The main advantage of pin type of insulators is that they are cheap. in many cases one pin insulator can do the work of two suspension insulators. Secondly, pin insulator requires a shorter pole to give the same conductor clearance above the ground since pin insulator raises the conductor above the cross-arm while the suspension insulator suspends it below cross-arm. However, its use beyond operating voltage of 80,000 volts become uneconomical. The modern practice is not to use pin type insulators beyond 33000 volts. Insulators of this type are used on intermediate poles on straight runs. These do not take tension.

2. Suspension type insulators:

With the increase in operating voltage, the insulation required increases. Transmission lines use extremely high voltages, 22kv for example. At these voltages, pin type insulators become bulky, cumbersome and costly. In order to meet the problem of insulators for these high voltages, the suspension insulator was developed.
The suspension insulator hangs from the cross-arm, as opposed to the pin insulator which sits on the top of it. The line conductor is attached to its lower end. Because there is no pin problem, we can put any distance between the suspension insulator and the conductor just by adding more insulators to the "string". The entire unit of suspension insulators is called a string. How many insulators the string consists of depends upon the working voltage, the weather conditions, the type of transmission construction, and the size of insulator used. It is worthnoting that in a string of suspension insulators one or more insulators can be repelled without replacing the whole string.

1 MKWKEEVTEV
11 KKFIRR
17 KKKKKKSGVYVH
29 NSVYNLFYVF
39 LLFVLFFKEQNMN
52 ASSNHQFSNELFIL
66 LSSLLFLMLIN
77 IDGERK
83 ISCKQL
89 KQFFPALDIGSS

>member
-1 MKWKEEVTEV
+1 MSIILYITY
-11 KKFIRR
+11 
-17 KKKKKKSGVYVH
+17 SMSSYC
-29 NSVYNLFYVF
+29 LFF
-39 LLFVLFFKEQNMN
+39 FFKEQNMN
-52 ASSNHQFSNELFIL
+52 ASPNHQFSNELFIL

• Suspension type insulators are cheaper than pin type insulators for voltages beyond 33 kv. 
  • If any one disc is damaged, the whole string does not become useless because the damaged disc can be replaced by the sound one.
  • The suspension arrangement provides greater flexibility to the line. The connection at the cross arm is such that insulator string is free to swing in any direction and can take up the position where mechanical stresses are minimum.
  • In case of increases demand on the transmission line, it is found more satisfactory to supply the greater demand by raising the line voltage than to provide another set of conductors. The additional insulation required for the raised voltage can be easily obtained in the suspension arrangement by adding the desired number of discs.
  • The suspension type insulators are generally used with steel towers. As the conductors run below the earthed cross-arm of the lower, therefore, this arrangement provides partial protection from lightning.

3. Strain insulators:

Sometimes a line is to withstand great strain, for instance at a dead end or at a corner or on sharp turns. In such a circumstance for LT (low tension) lines shackle insulators are used but for HT high tension transmission lines strain insulators consisting of an assembly of suspension type insulators are used. Because of its peculiarly important job, a strain insulator must have considerable strength as well as the necessary electrical properties. Two or more strings of suspension insulators are used in parallel when the tension is exceedingly high. The discs of strain insulators are employed in a vertical plane where as the suspension insulators are used in horizontal plane.

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Egg shape strain insulator

4. Shackle insulators:

Shackle insulators are also known as spool insulator, which is easily identified by its shape, is usually used on lt lines. Both the low voltage conductors and the house service wires are attached to the shackle insulator.

5. Egg or stay insulators:

These insulators are of egg shape and used in guy cables, where it is necessary to insulate the lower part of the guy cable  from the pole to the safety of the people on ground. These are provided at a height of about 3 m from the ground level.